When lzabelle dies suddenly. those who loved her are left to grieve and come to terms with their relationships to each other. Easier said than done when her metaphorical presence is still felt by them all. Not a sentimental ‘loved and lost' piece, lz promises to be simple yet effective. writer Oliver Emanuel's language having been descnbed as a blend of two highly regarded writers. ‘l‘ve acted in several of Olly‘s plays for Silver Tongue before,‘ l2 director Dan Bye has said. ‘l've always been impressed by his unique voice; it is simultaneOusly a challenge and a gift to actors. He has a beautiful poetic diction that falls somewhere between Chekhov and the later Sarah Kane.‘ A hit at the Edinburgh Fringe last year, this show. involving grief. umbrellas and a touch of humour. travels west to make its presence known.


Maybe we're all political prisoners. At least we are in the sense of being trapped within a version of truth dictated by agencies. be they media or government. which limit our access to the grim and rapacious realities of the realpolitiks of global capitol. We need Amnesty International for those other political prisoners. the real ones. This benefit, directed by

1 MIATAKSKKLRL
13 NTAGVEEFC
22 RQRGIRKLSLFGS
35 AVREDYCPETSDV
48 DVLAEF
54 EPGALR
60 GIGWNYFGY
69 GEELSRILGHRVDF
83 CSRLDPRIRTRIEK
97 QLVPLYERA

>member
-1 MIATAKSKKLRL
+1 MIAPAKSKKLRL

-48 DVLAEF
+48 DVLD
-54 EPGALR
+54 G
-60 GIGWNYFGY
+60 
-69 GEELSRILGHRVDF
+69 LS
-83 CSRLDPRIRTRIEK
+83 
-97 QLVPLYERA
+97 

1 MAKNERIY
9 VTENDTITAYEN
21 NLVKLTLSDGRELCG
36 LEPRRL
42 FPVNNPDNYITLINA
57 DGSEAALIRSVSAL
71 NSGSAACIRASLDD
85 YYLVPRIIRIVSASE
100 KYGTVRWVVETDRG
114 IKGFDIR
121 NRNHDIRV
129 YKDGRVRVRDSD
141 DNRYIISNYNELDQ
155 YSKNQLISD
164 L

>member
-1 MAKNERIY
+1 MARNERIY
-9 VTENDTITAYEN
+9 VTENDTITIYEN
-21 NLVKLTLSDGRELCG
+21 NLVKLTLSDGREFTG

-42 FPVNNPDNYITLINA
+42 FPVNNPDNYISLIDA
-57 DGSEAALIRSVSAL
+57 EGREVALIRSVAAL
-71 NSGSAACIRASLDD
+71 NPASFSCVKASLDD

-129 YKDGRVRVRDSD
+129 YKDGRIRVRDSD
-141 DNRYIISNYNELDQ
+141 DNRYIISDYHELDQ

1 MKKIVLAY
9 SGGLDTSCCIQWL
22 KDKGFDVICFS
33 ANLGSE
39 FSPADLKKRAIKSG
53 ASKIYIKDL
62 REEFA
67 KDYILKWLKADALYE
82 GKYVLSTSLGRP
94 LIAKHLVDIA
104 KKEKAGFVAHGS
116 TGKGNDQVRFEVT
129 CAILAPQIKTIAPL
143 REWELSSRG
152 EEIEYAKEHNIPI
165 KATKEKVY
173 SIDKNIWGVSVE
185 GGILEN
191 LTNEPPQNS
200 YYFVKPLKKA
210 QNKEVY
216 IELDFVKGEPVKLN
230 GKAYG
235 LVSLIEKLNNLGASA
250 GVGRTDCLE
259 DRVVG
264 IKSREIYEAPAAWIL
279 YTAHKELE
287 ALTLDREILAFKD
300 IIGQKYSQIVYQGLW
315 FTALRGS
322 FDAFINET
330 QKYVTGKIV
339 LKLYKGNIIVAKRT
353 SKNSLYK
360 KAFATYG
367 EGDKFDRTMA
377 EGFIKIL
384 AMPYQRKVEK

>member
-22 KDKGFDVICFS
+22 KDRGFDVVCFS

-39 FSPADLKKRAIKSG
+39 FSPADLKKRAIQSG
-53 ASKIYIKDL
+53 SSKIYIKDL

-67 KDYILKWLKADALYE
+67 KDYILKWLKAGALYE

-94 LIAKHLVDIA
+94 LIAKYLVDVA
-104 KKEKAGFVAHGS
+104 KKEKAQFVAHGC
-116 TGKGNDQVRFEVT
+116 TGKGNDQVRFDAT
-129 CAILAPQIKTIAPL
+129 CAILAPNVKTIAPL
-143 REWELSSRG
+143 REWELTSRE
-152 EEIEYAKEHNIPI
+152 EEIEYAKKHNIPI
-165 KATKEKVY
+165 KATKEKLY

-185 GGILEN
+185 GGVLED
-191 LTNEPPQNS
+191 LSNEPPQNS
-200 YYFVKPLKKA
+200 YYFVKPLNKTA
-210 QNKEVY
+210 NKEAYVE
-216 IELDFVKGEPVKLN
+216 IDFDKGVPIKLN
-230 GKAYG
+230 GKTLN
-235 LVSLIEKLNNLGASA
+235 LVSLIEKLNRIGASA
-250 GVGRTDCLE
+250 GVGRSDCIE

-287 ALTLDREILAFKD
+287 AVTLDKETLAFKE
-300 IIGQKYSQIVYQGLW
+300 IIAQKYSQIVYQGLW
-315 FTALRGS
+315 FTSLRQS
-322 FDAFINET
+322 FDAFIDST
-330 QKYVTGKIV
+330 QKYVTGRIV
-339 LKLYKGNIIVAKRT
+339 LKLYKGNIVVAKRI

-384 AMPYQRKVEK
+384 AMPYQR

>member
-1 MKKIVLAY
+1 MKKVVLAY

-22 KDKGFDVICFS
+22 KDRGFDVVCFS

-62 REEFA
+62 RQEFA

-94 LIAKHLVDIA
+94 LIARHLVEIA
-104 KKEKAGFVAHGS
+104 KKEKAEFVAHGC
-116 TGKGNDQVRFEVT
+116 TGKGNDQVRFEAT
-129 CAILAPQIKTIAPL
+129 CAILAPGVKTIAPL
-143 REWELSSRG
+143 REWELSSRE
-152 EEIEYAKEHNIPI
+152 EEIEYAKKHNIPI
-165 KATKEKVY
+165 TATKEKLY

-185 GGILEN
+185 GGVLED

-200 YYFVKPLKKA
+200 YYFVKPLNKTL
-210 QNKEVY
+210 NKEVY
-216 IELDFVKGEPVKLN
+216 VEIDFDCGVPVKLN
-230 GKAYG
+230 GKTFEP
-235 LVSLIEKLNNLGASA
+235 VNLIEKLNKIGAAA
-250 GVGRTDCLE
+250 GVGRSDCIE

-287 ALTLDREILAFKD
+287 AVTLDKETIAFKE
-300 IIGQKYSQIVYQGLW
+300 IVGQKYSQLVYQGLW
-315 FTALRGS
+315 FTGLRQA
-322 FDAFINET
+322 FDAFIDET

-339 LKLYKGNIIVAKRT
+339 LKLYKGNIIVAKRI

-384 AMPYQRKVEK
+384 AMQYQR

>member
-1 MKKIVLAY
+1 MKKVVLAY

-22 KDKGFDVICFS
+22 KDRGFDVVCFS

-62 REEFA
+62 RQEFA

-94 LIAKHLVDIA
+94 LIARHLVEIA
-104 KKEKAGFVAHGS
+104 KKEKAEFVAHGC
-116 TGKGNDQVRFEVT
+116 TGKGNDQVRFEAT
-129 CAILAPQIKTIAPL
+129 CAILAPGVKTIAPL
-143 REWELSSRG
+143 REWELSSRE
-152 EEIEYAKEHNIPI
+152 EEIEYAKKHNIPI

7:84 's Lorenzo Mele. comes under the admirable banner of ; Amnesty. and is themed toward the cause of

arms control.

Andy Gray

On the theatre side. this evening promises something well worth the E20 admission, and then some. Donald Margulles' Last Tuesday is one of the theatrical treats in store. This piece. a one act play from the US. tells a story about how world politics affect everyday life in a very direct way. The evening will be compared by Andy Gray. a trouper who never fails to entertain. and also features a monologue about how arms control isn't as distant an issue as you think. This piece by Martin McCardie speaks of the ease with which one can attain a gun in Glasgow. and is delivered by none other than the splendid Neil McKinven, whose distinctive voice was heard in print form in the last issue of The List.

And it doesn't stop there, with music from Arab Strap, ballboy and African guitar band Zuba. What more do you want? blood? You'll get more of that unless you wise up and show more support for folk like Amnesty International. (Steve Cramer)